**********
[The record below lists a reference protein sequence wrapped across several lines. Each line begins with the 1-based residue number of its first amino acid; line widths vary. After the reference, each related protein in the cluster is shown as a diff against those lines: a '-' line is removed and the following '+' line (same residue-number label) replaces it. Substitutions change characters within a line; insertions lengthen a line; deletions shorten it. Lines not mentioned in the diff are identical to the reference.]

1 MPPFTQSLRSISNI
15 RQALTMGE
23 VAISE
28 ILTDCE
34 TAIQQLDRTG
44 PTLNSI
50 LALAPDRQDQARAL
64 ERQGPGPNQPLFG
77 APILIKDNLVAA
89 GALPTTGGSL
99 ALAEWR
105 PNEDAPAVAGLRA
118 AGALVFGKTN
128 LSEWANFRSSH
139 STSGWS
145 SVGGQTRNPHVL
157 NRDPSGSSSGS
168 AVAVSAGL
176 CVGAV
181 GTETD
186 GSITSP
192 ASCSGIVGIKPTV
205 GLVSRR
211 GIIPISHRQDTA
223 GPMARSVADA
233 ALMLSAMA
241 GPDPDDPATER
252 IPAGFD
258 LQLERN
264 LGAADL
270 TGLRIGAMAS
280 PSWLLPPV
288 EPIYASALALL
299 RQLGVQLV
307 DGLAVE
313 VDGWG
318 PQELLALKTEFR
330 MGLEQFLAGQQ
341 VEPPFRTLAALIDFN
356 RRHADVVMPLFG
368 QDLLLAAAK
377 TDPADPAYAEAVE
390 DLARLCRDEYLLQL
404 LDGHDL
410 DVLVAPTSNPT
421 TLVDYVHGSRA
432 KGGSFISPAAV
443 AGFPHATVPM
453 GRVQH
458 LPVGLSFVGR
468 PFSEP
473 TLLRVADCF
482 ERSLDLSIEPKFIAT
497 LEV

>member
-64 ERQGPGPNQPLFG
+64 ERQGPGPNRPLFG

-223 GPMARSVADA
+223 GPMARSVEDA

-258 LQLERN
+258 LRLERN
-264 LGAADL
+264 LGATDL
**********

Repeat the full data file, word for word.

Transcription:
[The record below lists a reference protein sequence wrapped across several lines. Each line begins with the 1-based residue number of its first amino acid; line widths vary. After the reference, each related protein in the cluster is shown as a diff against those lines: a '-' line is removed and the following '+' line (same residue-number label) replaces it. Substitutions change characters within a line; insertions lengthen a line; deletions shorten it. Lines not mentioned in the diff are identical to the reference.]

1 MPPFTQSLRSISNI
15 RQALTMGE
23 VAISE
28 ILTDCE
34 TAIQQLDRTG
44 PTLNSI
50 LALAPDRQDQARAL
64 ERQGPGPNQPLFG
77 APILIKDNLVAA
89 GALPTTGGSL
99 ALAEWR
105 PNEDAPAVAGLRA
118 AGALVFGKTN
128 LSEWANFRSSH
139 STSGWS
145 SVGGQTRNPHVL
157 NRDPSGSSSGS
168 AVAVSAGL
176 CVGAV
181 GTETD
186 GSITSP
192 ASCSGIVGIKPTV
205 GLVSRR
211 GIIPISHRQDTA
223 GPMARSVADA
233 ALMLSAMA
241 GPDPDDPATER
252 IPAGFD
258 LQLERN
264 LGAADL
270 TGLRIGAMAS
280 PSWLLPPV
288 EPIYASALALL
299 RQLGVQLV
307 DGLAVE
313 VDGWG
318 PQELLALKTEFR
330 MGLEQFLAGQQ
341 VEPPFRTLAALIDFN
356 RRHADVVMPLFG
368 QDLLLAAAK
377 TDPADPAYAEAVE
390 DLARLCRDEYLLQL
404 LDGHDL
410 DVLVAPTSNPT
421 TLVDYVHGSRA
432 KGGSFISPAAV
443 AGFPHATVPM
453 GRVQH
458 LPVGLSFVGR
468 PFSEP
473 TLLRVADCF
482 ERSLDLSIEPKFIAT
497 LEV

>member
-64 ERQGPGPNQPLFG
+64 ERQGPGPNRPLFG

-223 GPMARSVADA
+223 GPMARSVEDA

-258 LQLERN
+258 LRLERN
-264 LGAADL
+264 LGATDL